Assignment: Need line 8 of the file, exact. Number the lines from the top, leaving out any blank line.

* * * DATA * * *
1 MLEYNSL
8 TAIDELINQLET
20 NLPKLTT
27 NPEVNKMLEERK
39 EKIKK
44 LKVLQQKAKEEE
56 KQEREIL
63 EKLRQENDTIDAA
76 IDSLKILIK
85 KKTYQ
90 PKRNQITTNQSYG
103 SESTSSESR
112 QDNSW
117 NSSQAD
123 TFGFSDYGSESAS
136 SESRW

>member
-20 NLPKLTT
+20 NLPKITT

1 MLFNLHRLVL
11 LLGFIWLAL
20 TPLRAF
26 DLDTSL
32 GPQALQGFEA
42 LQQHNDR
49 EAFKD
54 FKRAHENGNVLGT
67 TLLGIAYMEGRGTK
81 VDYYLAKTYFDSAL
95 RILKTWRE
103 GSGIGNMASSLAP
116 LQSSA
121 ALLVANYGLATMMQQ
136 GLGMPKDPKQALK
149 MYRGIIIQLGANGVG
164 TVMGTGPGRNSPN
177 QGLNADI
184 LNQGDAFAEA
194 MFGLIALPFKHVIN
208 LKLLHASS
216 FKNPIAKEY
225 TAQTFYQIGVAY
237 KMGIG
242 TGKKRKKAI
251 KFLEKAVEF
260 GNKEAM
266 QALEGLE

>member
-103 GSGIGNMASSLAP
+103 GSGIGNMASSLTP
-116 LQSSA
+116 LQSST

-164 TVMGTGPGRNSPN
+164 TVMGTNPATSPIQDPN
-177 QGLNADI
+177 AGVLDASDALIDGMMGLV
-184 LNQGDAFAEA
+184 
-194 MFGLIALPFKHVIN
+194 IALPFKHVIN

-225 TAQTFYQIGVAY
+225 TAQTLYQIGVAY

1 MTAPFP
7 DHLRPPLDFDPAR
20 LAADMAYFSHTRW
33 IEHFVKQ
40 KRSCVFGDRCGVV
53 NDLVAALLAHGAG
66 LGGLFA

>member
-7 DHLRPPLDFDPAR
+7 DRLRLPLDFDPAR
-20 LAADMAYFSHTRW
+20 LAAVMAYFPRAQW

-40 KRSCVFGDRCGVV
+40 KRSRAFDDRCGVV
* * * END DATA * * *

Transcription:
63 EKLRQENDTIDAA